"Communists in the Civil Service" Many people have strong opinons about the Government's move to remove Communists and Fascists from the Civil Service. People are talking about "purges" and "witch hunts," but the report of the Canadian Royal Commission and the Communist coup in Czechoslovakia shows that it is a real problem, and The Economist strongly approves of the Government putting in a review board of three retired civil servants, and points out that the policy has been endorsed by two unions, including the Clerical and Administrative Workers' Union, and the Co-operative Party.

"About Spain" 188 members of the House of Representatives decided to vote on an amendment on the ERP that drops a specific exclusion of Spain from Marshall Aid. This has been interpreted around the world as an American invitation for Madrid to join the Sixteen in receiving some American money. The Economist agrees that this would be a terrible idea, and was a serious mistake, but does its best to reread everything to show that that is not what actually happened.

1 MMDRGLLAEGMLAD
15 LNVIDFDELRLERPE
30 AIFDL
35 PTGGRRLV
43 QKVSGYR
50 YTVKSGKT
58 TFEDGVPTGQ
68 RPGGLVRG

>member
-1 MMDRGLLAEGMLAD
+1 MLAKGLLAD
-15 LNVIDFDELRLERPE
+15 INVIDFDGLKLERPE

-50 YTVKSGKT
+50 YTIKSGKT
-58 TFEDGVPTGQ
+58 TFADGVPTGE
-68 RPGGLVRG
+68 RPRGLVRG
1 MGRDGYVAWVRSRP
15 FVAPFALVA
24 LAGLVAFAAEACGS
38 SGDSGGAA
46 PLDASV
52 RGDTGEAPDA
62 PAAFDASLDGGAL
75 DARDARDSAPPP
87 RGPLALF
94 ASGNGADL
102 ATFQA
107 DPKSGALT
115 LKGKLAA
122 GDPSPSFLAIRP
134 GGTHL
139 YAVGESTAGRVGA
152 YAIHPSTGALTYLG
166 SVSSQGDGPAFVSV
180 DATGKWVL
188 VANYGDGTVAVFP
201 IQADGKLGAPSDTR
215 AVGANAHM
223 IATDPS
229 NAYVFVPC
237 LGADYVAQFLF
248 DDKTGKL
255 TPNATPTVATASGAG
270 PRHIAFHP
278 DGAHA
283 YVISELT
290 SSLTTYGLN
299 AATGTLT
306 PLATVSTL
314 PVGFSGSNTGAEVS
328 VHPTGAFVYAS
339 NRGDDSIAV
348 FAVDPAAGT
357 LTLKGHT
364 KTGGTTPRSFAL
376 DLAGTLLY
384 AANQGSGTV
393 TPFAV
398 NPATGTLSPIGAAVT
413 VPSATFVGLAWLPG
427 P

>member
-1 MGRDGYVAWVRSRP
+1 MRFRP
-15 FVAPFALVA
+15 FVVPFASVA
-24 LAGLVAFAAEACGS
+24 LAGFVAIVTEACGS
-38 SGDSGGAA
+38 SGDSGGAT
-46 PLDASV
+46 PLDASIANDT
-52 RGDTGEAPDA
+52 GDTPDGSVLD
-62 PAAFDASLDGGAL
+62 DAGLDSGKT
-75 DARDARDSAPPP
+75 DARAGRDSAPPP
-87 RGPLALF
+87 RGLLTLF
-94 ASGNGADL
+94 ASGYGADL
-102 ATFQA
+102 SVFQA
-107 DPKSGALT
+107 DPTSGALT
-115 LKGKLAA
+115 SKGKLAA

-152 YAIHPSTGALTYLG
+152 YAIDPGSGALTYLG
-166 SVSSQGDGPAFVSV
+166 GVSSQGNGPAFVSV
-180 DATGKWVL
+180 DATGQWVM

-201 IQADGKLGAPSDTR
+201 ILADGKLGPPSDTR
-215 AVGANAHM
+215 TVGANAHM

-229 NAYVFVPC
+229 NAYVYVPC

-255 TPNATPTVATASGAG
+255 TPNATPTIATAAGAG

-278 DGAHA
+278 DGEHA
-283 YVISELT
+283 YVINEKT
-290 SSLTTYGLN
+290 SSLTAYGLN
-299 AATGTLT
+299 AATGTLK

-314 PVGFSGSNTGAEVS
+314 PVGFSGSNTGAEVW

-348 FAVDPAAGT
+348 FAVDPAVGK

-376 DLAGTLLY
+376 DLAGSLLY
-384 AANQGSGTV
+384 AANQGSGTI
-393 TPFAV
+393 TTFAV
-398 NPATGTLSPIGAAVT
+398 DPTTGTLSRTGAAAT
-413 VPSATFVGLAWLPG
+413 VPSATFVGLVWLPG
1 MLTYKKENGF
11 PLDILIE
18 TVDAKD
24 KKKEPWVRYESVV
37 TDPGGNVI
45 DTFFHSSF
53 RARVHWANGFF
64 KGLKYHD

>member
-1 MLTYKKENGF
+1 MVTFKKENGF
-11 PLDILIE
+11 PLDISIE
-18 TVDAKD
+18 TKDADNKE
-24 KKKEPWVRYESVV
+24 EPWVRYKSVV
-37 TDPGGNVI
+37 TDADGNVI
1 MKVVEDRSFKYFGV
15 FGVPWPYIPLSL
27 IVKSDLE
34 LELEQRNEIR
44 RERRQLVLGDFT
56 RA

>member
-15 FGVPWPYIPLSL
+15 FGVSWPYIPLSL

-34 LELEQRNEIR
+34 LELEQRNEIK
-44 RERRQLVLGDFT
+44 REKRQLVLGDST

"For the Peace of Jerusalem" Jerusalem is cut off from Jewish-controlled areas that might be partitioned from Arab Palestine to form Jewish Palestine. The Haganah has been trying to keep a route open by reinforcing Kfar Etzion, a Jewish communal farm, which commands some high ground along the route. After a recent military debacle in which an Arab militia captured a convoy, with 16 dead and 45 wounded (all handed over to the British), the Jews are suddenly amenable to schemes in which Jerusalem is internationalised, or declared an open city, or given an American garrison --or, really, anything that will prevent the kind of horrifying humanitarian disaster that would result from a successful Arab siege.